Man. grain dryer approvals improve

Farmers can save themselves a lot of grief by planning and communicating better, say people involved with approving grain dryers in Manitoba.

Failing to plan and co-ordinate well can lead to delays, frustrations and costs.

“If you’re planning, start early,” said Brian Rempel of Manitoba Hydro, which has to approve and often construct the energy sources to power grain dryers many farmers install.

According to the inspection office that approves dryer installations, approvals are going much better this year. In 2019, slightly more than 50 grain dryers were approved, while about 59 dryers have already been approved this year, and inspection manager Neil Armstrong said he expects to see the 2020 total reach 100.

“2020 has been going along fantastically,” Armstrong said.

Manitoba farmers have had many problems getting dryers installed and approved. Armstrong and Rempel spoke to Keystone Agricultural Producers’ general council meeting Oct. 22.

Farmers have often complained that the Office of the Fire Commissioner, where inspectors used to be employed, was difficult and unco-operative.

The provincial government moved the inspection service into the municipal government department and response time and attitude have improved, some farmers say.

Armstrong said this year only two of the 59 inspections by Oct. 20 were denied until repairs could be done. A few others were approved with repairs allowed to follow inspection.

Getting natural gas service to grain dryers can be challenging and even impossible in some parts of Manitoba, Rempel said. While farmers might think the local infrastructure is adequate for their dryer’s demand, that might not be how a Hydro engineer would see it.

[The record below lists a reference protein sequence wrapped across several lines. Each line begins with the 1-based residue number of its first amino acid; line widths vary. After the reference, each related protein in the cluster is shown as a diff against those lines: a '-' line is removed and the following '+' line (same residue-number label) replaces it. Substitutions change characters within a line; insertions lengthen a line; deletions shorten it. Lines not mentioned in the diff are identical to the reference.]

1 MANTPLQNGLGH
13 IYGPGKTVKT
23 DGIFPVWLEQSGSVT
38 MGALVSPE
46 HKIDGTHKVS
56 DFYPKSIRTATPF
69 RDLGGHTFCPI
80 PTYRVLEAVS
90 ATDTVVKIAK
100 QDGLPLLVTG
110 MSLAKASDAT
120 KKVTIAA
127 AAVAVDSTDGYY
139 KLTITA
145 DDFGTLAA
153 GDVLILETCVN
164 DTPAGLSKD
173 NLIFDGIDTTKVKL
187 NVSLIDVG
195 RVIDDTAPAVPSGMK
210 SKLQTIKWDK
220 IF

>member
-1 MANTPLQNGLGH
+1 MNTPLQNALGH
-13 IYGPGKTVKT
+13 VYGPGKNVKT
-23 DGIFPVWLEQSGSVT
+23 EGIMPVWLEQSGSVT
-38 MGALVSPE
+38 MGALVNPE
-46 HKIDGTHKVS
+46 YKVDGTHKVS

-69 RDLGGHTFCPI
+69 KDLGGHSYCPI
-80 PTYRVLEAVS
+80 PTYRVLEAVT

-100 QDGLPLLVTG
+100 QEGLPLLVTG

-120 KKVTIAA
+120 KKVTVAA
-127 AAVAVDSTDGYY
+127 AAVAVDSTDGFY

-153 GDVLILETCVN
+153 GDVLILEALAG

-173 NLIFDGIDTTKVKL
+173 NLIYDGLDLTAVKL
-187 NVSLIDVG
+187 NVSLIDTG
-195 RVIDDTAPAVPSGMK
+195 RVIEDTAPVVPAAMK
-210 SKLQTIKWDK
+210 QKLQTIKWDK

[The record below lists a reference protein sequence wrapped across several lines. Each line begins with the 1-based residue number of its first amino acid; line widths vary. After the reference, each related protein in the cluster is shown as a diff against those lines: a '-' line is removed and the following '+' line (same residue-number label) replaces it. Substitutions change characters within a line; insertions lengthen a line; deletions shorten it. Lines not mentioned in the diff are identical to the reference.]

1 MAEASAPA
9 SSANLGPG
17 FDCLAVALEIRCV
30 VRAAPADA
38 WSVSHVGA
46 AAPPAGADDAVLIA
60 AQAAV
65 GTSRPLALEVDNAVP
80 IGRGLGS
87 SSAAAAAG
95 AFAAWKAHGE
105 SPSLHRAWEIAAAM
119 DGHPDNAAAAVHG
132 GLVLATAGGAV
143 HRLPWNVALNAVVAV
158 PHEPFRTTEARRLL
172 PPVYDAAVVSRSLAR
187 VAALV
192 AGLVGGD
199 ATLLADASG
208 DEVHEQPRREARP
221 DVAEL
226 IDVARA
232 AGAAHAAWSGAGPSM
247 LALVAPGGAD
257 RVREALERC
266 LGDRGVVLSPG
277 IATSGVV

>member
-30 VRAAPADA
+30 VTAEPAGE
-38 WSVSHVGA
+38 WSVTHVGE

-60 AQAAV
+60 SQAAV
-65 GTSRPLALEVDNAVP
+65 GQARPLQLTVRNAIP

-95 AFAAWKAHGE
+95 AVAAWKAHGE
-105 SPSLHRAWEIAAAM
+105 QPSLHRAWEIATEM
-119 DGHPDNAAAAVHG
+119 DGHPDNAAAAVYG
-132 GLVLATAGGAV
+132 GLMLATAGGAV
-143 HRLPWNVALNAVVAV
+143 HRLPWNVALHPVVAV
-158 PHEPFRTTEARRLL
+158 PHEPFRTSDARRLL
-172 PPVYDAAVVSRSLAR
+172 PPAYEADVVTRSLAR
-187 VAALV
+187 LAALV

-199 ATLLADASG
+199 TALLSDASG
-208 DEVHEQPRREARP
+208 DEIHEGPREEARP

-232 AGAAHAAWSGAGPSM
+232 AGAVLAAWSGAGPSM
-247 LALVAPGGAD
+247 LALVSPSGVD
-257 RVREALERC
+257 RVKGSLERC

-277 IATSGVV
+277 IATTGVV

“We have to build enough infrastructure (for a) worst-case scenario,” said Rempel.

A big dryer can use as much gas as 500 houses.

“The requests for grain dryers are getting bigger and bigger.”

One recent dryer has the capacity to use 50 million BTUs.

“We have to see what kind of capacity we have,” said Rempel.

That makes early planning vital.

Armstrong said it’s no good to bring out an inspector if everything isn’t set up for approval.

“The fitter, the electrician, the producer — those guys have to be all together on everything,” said Armstrong.

Recently an inspector visited a farm for an approval but found the pipe hadn’t yet been connected. That led to a wasted trip, a frustrated farmer and an avoidable delay.

Rempel said farmers can help themselves by starting the planning early.

Armstrong said his office gets bogged down every time it has to deal with an indirect complaint, such as those that go to the agriculture department or to an MLA office.

Better to call him directly, Armstrong said. That way problems can be headed off early or sorted out more easily.

“Call. That’s the biggest thing,” said Armstrong.


About the author


Stories from our other publications